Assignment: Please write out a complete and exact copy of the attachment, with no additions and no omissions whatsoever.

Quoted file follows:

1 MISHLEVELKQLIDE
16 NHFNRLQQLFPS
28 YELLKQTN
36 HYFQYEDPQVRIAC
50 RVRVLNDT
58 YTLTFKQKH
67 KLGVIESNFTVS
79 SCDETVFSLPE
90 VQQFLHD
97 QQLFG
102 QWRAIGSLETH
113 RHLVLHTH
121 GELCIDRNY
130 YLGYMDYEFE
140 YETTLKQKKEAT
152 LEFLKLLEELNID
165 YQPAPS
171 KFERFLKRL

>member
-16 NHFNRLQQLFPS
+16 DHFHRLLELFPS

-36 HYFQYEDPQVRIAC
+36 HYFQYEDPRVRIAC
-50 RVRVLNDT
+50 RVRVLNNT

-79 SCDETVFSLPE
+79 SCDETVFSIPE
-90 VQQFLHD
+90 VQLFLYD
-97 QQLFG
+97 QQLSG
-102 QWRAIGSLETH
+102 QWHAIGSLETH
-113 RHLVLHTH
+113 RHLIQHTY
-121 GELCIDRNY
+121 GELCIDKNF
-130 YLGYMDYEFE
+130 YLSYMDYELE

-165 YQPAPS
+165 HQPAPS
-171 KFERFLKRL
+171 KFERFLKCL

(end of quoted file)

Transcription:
1 MISHLEVELKQLIDE
16 NHFNRLQQLFPS
28 YELLKQTN
36 HYFQYEDPQVRIAC
50 RVRVLNDT
58 YTLTFKQKH
67 KLGVIESNFTVS
79 SCDETVFSLPE
90 VQQFLHD
97 QQLFG
102 QWRAIGSLETH
113 RHLVLHTH
121 GELCIDRNY
130 YLGYMDYEFE
140 YETTLKQKKEAT
152 LEFLKLLEELNID
165 YQPAPS
171 KFERFLKRL

>member
-16 NHFNRLQQLFPS
+16 DHFHRLLELFPS

-36 HYFQYEDPQVRIAC
+36 HYFQYEDPRVRIAC
-50 RVRVLNDT
+50 RVRVLNNT

-79 SCDETVFSLPE
+79 SCDETVFSIPE
-90 VQQFLHD
+90 VQLFLYD
-97 QQLFG
+97 QQLSG
-102 QWRAIGSLETH
+102 QWHAIGSLETH
-113 RHLVLHTH
+113 RHLIQHTY
-121 GELCIDRNY
+121 GELCIDKNF
-130 YLGYMDYEFE
+130 YLSYMDYELE

-165 YQPAPS
+165 HQPAPS
-171 KFERFLKRL
+171 KFERFLKCL